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  • FIRST POST
    • CheltKat
    • By CheltKat 12th Mar 17, 12:23 PM
    • 1Posts
    • 0Thanks
    CheltKat
    Right to Buy home owner deceased- advice please
    • #1
    • 12th Mar 17, 12:23 PM
    Right to Buy home owner deceased- advice please 12th Mar 17 at 12:23 PM
    Hi All,

    My mother purchased her council house almost 4 years ago under the right to buy scheme. There is no mortgage on the property as she was able to buy with some inheritance left to her.

    Unfortunately, she has now passed away, she was in Nursing care for the last 18 months of her life and we are waiting for final bills for that to be finalized.

    Myself and my 2 brothers are 3 equal beneficiaries of her will, my question is do we need to hand the property back to the council or will ownership transfer to us (or maybe there is a totally different outcome).

    I have tried to search online and read all the documents we have and I don’t see any advice for this scenario.

    If anyone has any experience of this or knows of any resources I can refer to I would be grateful so we can start to unravel what is needed from us.

    Thanks in advance
Page 1
    • Bogalot
    • By Bogalot 12th Mar 17, 12:30 PM
    • 1,000 Posts
    • 2,582 Thanks
    Bogalot
    • #2
    • 12th Mar 17, 12:30 PM
    • #2
    • 12th Mar 17, 12:30 PM
    You'll need to check the terms under which she gained the right to buy. As she only purchased it four years ago the estate may be liable to repay a proportion of the discount to the council.
    • Nnenne1
    • By Nnenne1 29th May 17, 12:12 AM
    • 9 Posts
    • 4 Thanks
    Nnenne1
    • #3
    • 29th May 17, 12:12 AM
    • #3
    • 29th May 17, 12:12 AM
    Keep it for another year before selling or else you'll lose part of the discount she got.
    • marvin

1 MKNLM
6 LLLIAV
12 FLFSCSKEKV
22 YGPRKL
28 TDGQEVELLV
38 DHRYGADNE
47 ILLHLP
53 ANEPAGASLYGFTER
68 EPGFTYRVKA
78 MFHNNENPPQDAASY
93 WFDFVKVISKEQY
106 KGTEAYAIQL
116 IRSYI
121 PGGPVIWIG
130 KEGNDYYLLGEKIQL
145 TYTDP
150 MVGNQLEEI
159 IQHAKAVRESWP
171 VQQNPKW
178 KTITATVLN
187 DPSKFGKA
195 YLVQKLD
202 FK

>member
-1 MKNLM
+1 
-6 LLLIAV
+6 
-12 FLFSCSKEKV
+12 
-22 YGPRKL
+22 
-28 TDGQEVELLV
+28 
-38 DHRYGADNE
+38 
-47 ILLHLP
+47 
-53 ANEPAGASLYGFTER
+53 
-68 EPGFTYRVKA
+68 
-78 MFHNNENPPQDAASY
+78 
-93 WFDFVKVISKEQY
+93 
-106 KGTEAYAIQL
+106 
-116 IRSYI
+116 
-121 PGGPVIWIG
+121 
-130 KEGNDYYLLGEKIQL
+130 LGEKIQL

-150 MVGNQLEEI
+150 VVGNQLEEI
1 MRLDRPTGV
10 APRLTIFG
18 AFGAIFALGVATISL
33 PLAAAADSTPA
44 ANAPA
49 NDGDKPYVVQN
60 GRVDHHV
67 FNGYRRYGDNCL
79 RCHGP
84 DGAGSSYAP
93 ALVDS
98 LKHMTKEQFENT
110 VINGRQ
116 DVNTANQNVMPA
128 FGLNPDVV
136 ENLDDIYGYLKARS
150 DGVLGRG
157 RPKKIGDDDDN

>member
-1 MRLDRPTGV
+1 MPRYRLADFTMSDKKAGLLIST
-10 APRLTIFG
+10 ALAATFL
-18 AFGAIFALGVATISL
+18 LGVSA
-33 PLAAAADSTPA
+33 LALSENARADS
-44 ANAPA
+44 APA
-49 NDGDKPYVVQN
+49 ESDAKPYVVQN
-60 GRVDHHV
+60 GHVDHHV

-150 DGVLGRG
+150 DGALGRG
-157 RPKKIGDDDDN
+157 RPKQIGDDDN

• By marvin 29th May 17, 12:17 AM
    • 2,086 Posts
    • 3,172 Thanks
    marvin
    • #4
    • 29th May 17, 12:17 AM
    • #4
    • 29th May 17, 12:17 AM
    The rules were, when I bought mine just over 10 years ago.
    Under 5 years if sold then a proportion of the discount would need to be repaid.
    Within the first 10 years it has to be offered back to the council who have to turn it down before it can be sold on the open market.

    I had a charge on my property for the council for 10 years so it could not be sold till they removed this charge.

    Don't sell it just yet would be my advice but the executors would need to contact the local council and inform them of the death of the person who bought the house.
    I started with nothing and I am proud to say I still have most of it left.
    • finallyretired
    • By finallyretired 29th May 17, 4:55 AM
    • 5 Posts
    • 3 Thanks
    finallyretired
    • #5
    • 29th May 17, 4:55 AM
    • #5
    • 29th May 17, 4:55 AM
    Condolences.

    See HTTPS www


    .taxation.co.uk/Articles/2006/02/23/215881/exercising-right-buy

    (Sorry not enough posts to put proper link)

    The key paragraph is:

    The clawback charge is, however, not triggered by an exempt disposal (as defined in Housing Act 1985, s 160). If the former tenant dies, the beneficiaries under his will or intestacy do not, therefore, have to refund the money until and unless they sell the property within the unexpired part of the statutory period.

    This was in 2006 but probably hasn't changed.

    Oops, just noticed original post was back in March!
    • gemstars
    • By gemstars 14th Sep 17, 4:49 PM
    • 492 Posts
    • 172 Thanks
    gemstars
    • #6
    • 14th Sep 17, 4:49 PM
    • #6
    • 14th Sep 17, 4:49 PM
    Hello!

    I'm looking around on the internet and came across this post, as i'm dealing with a similar situation.

    I'm hoping that a reply may trigger a notification for the OP and they might report back on what the outcome was in their case.

    Thank you.
    • Yorkshireman99
    • By Yorkshireman99 14th Sep 17, 5:18 PM
    • 3,165 Posts
    • 2,487 Thanks
    Yorkshireman99
    • #7
    • 14th Sep 17, 5:18 PM
    • #7
    • 14th Sep 17, 5:18 PM
    You can't infer the answer. The only way is check the terms under which the deceased purchased the property.
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